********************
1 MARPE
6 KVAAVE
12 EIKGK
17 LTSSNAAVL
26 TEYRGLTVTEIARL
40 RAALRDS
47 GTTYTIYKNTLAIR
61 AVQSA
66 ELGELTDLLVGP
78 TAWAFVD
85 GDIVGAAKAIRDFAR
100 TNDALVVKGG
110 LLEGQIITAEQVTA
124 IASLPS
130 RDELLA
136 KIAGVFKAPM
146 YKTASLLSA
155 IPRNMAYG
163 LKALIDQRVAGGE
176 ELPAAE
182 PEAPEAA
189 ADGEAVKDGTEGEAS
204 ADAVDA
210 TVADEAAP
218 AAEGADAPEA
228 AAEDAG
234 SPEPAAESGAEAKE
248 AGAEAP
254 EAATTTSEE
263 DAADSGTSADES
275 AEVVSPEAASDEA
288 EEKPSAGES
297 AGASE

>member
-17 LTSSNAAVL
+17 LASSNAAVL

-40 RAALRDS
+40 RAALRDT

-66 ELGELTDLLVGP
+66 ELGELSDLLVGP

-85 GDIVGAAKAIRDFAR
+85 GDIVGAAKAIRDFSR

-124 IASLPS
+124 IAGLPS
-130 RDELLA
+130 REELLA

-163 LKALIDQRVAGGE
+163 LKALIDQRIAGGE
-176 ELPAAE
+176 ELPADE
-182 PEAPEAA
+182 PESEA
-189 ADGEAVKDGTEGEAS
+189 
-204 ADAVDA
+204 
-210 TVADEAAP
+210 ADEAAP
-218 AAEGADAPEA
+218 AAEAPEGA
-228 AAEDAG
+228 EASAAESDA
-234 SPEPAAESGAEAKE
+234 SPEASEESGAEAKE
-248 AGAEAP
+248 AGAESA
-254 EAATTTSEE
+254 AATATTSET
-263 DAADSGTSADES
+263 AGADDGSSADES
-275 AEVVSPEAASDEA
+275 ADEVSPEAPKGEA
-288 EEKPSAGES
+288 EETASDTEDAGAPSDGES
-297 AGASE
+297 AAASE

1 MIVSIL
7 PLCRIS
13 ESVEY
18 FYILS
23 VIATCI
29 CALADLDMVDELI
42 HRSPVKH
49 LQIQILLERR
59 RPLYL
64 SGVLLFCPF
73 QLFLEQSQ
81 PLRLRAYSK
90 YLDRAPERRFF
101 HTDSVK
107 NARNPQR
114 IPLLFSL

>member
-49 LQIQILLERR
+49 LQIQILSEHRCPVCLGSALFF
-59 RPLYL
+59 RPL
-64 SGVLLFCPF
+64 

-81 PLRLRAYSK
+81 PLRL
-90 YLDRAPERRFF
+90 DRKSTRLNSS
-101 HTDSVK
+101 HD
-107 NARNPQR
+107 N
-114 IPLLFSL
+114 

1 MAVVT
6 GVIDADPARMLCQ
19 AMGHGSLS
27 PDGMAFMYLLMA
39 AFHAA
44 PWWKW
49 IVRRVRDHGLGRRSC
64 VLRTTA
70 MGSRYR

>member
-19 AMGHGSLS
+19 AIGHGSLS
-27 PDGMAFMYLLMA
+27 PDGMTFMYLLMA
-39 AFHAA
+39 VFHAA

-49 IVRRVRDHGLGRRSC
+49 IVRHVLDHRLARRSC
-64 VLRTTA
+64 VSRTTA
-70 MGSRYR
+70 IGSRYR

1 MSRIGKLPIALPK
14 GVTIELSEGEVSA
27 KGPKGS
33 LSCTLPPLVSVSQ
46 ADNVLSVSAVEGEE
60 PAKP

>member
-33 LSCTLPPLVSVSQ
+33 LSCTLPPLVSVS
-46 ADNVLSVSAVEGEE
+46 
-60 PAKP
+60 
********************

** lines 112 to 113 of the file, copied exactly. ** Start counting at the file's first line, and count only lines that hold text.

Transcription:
19 AMGHGSLS
27 PDGMAFMYLLMA